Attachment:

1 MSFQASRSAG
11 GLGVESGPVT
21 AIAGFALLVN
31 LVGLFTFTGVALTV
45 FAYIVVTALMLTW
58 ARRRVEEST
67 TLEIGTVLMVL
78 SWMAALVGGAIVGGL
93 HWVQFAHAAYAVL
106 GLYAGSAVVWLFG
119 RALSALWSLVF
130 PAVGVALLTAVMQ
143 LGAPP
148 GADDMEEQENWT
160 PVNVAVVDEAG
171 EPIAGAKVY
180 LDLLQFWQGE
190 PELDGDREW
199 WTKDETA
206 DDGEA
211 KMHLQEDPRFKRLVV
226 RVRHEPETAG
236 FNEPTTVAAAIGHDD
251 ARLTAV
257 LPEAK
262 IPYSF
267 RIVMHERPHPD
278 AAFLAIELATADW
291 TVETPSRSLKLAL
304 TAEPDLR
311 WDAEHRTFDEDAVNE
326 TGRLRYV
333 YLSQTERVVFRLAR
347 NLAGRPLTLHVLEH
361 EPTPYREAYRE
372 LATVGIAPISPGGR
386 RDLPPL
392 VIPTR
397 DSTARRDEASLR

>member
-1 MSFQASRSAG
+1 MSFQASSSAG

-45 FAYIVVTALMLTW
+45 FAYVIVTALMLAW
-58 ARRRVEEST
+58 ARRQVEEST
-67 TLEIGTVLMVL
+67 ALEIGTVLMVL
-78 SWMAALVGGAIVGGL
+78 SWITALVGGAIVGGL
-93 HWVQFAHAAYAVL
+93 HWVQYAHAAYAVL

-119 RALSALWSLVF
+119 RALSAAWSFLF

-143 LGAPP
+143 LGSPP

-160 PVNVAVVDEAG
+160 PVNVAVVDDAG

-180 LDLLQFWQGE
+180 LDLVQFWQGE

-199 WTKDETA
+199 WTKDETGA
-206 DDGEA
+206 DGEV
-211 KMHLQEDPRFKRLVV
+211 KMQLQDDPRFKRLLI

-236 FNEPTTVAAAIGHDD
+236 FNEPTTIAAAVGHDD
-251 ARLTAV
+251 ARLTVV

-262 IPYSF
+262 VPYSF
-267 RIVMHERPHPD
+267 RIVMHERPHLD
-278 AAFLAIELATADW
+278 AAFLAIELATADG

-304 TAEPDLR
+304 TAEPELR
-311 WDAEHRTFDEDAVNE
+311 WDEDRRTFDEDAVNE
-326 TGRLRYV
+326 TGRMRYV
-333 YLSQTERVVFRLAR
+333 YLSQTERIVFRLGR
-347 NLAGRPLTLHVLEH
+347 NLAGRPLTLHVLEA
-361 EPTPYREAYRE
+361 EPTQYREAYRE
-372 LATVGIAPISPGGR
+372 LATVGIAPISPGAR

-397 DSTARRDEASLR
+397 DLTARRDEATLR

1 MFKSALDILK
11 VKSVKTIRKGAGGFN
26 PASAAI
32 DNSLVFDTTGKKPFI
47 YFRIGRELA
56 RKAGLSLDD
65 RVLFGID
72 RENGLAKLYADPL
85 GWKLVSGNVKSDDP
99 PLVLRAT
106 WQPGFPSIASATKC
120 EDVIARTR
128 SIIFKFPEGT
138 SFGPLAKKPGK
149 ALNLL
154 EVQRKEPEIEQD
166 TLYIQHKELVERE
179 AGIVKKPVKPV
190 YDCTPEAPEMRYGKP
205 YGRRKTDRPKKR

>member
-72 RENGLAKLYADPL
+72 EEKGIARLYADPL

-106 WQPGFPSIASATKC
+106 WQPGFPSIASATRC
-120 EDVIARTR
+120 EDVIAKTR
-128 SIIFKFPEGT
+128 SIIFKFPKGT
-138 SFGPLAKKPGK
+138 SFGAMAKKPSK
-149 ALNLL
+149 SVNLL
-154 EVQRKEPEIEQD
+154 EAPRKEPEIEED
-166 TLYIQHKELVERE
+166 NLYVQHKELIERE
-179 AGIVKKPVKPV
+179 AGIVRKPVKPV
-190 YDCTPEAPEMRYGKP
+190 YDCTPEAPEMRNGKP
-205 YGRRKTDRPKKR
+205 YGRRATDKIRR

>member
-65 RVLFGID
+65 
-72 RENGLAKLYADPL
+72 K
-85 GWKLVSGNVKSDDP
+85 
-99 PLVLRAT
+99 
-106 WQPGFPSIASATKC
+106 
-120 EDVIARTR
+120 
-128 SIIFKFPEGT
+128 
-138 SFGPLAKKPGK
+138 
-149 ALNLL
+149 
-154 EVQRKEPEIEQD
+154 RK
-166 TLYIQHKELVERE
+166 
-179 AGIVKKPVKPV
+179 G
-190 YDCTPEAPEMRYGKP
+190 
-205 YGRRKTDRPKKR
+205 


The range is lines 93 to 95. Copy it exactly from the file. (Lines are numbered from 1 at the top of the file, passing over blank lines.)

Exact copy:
1 MFKSALDILK
11 VKSVKTIRKGAGGFN
26 PASAAI